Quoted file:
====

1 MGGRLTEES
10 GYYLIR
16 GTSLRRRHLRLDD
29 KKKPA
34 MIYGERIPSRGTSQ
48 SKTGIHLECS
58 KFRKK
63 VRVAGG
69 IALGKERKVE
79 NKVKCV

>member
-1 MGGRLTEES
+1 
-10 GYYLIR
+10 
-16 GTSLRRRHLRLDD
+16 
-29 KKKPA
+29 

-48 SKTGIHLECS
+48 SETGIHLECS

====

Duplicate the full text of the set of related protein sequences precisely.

1 MGGRLTEES
10 GYYLIR
16 GTSLRRRHLRLDD
29 KKKPA
34 MIYGERIPSRGTSQ
48 SKTGIHLECS
58 KFRKK
63 VRVAGG
69 IALGKERKVE
79 NKVKCV

>member
-1 MGGRLTEES
+1 
-10 GYYLIR
+10 
-16 GTSLRRRHLRLDD
+16 
-29 KKKPA
+29 

-48 SKTGIHLECS
+48 SETGIHLECS